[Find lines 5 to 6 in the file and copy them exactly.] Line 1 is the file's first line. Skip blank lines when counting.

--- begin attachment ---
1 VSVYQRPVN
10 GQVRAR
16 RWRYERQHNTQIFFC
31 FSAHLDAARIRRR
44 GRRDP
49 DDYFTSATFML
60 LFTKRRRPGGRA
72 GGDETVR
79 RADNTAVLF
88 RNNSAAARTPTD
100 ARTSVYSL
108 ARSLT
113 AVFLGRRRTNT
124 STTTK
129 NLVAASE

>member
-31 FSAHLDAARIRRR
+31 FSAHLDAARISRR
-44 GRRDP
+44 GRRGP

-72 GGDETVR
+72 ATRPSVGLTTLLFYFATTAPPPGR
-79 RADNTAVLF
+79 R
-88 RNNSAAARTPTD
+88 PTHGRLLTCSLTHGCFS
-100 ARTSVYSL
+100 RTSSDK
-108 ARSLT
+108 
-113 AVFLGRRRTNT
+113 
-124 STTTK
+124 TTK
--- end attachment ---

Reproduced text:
44 GRRDP
49 DDYFTSATFML